The Royal Pharmaceutical Society (RPS) has welcomed an independent review of community pharmacy clinical services, saying that it describes a clinical, patient-centred role for community pharmacists, in line with its own vision for the pharmacy profession.
The review by Richard Murray, director of policy at the King’s Fund, was commissioned by Keith Ridge, chief pharmaceutical officer at NHS England, to help inform him about the future provision of clinical pharmacy services.
Published on 14 December 2016, the report sets out a number of recommendations for how community pharmacy services should be developed, including redesigning medicines use reviews, and calls for practical steps to be taken to ensure that an England-wide minor ailments scheme becomes a reality.
Speaking on behalf of the RPS, Sandra Gidley, chair of the RPS English Pharmacy Board, says: “Richard Murray has challenged NHS commissioners and the profession to make change happen. We have already seen a big change in the numbers of pharmacists working in general practice. This report provides a keen focus on community pharmacy with a clear objective of implementing, rather than talking, about change. The RPS is committed to playing its part in full in making the recommendations in this report happen.”
Gidley also says she is glad to see that the report calls for smoking cessation services to become part of community pharmacy’s national contract. She is also “encouraged” that the argument for a minor ailments service to be rolled out across England has changed from “if, to how, it will happen”.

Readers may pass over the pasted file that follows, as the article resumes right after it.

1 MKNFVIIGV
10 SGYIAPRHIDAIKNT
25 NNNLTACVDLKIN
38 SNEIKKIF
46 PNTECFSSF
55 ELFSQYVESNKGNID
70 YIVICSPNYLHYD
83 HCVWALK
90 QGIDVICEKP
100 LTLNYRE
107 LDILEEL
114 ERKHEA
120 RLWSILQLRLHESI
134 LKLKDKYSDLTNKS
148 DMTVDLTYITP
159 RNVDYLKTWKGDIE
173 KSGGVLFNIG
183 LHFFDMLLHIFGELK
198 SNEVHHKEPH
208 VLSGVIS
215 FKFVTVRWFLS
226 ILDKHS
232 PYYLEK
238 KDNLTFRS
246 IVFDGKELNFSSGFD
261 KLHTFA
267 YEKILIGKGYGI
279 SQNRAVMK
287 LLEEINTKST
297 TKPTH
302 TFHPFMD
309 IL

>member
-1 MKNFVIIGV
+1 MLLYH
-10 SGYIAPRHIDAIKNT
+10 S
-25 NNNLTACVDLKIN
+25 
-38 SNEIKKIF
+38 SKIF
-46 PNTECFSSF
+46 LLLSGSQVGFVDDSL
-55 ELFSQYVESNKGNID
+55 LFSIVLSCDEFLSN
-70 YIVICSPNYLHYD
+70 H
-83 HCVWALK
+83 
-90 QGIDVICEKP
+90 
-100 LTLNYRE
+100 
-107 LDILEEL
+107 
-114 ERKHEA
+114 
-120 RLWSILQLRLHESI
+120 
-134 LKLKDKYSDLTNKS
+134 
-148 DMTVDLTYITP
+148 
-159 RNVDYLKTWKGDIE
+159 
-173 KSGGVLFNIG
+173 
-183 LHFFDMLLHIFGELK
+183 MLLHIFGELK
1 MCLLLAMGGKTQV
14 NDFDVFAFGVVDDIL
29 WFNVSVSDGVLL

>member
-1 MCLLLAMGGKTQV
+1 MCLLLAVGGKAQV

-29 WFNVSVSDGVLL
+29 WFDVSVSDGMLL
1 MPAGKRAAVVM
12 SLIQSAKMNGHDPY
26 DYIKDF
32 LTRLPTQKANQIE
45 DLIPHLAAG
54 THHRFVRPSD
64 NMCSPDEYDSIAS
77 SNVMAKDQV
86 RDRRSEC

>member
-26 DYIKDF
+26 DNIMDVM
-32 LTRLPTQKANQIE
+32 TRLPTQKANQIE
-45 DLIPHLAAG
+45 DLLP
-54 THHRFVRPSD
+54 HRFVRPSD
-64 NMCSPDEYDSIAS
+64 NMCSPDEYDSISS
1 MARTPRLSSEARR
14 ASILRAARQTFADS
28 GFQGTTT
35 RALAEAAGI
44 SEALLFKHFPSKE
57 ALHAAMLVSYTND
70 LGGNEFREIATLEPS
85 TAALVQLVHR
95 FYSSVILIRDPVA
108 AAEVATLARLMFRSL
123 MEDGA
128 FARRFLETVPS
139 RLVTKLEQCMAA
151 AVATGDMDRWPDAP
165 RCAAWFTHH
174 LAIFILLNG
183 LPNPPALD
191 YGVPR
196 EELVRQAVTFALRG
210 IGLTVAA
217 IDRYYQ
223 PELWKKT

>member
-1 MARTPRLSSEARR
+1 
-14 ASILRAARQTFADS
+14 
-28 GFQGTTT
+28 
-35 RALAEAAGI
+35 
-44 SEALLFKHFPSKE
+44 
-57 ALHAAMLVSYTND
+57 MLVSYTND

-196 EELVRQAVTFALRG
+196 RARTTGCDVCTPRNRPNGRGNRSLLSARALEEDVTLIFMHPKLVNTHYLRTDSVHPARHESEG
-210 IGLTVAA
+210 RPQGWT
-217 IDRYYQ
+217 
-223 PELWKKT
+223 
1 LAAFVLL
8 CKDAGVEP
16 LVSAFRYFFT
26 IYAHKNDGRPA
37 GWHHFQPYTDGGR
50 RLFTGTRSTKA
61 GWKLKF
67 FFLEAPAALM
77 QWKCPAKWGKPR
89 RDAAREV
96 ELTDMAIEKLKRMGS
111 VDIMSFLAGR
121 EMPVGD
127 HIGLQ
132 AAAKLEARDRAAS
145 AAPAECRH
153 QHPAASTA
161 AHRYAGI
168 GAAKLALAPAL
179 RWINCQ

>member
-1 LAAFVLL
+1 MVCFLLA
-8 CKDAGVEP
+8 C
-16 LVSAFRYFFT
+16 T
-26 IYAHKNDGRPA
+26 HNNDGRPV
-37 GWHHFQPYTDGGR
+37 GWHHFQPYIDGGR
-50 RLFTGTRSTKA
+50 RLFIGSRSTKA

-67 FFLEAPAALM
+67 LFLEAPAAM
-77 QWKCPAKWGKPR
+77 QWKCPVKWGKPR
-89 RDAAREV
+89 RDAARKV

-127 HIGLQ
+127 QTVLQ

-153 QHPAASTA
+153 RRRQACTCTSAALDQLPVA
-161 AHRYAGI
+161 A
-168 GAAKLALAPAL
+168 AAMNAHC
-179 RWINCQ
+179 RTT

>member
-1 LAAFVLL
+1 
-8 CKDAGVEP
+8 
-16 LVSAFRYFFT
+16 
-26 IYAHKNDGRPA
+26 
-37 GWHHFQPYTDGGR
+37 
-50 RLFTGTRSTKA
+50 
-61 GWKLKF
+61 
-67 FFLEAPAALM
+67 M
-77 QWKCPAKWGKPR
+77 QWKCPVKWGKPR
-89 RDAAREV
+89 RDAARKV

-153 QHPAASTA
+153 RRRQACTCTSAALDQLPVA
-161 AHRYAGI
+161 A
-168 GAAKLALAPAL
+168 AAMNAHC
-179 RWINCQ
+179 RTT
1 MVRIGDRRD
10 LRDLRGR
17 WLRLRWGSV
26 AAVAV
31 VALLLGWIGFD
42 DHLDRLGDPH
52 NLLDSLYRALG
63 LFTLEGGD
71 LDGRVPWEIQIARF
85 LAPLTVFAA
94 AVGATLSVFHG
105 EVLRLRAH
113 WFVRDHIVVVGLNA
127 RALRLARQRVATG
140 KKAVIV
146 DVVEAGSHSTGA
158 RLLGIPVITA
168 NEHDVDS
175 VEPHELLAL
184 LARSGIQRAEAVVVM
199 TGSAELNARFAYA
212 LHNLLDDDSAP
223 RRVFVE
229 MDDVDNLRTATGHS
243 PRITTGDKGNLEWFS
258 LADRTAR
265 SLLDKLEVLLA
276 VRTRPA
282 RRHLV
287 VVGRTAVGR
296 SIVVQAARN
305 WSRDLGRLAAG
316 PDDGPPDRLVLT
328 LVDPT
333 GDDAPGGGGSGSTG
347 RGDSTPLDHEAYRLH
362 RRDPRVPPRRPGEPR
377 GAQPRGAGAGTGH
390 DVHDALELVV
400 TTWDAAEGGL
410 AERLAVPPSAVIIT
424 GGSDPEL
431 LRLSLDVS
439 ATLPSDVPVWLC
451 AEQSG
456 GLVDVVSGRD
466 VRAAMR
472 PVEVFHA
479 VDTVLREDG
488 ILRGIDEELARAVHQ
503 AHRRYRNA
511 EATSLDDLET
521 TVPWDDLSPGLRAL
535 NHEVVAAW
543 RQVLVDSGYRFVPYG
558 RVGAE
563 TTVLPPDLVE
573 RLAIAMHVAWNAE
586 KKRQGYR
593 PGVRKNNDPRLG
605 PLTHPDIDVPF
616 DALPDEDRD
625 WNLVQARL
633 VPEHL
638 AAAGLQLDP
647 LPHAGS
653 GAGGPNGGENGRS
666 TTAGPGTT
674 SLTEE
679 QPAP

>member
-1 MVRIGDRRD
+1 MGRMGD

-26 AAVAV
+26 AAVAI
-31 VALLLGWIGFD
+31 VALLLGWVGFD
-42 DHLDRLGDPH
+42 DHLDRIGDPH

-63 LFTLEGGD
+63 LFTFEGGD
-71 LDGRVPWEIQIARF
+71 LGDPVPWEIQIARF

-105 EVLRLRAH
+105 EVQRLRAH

She adds that recommendations for integration of pharmacy within Sustainability and Transformation Plans (STPs) and the NHS Vanguard programme are now “urgent”.
“The ability of community pharmacy in particular to add capacity as well as compatibility to primary care must not be overlooked as care is redesigned… We recognise our responsibility in improving the support for pharmacists to build their professional confidence and break down barriers between health professionals that can hinder new ways of working.”
Gidley maintains the RPS’s concerns around the community pharmacy cuts highlighting that the pharmacy integration fund needs to be translated into a “workable implementation plan” for the profession to have confidence in delivering the recommendations laid out in the Murray review.
“We are not alone in being concerned in how the circle can be squared; a reduction in resources does not help pharmacists do more to improve patient care.”
She also points out that while the role of pharmacy technicians in the provision of prescription medicines through patient group directions (PGDs) makes sense with some services, such as the provision of influenza vaccinations, the RPS has concerns about the variability in training and experience of technicians, saying that these concerns will need to be addressed to ensure patient safety.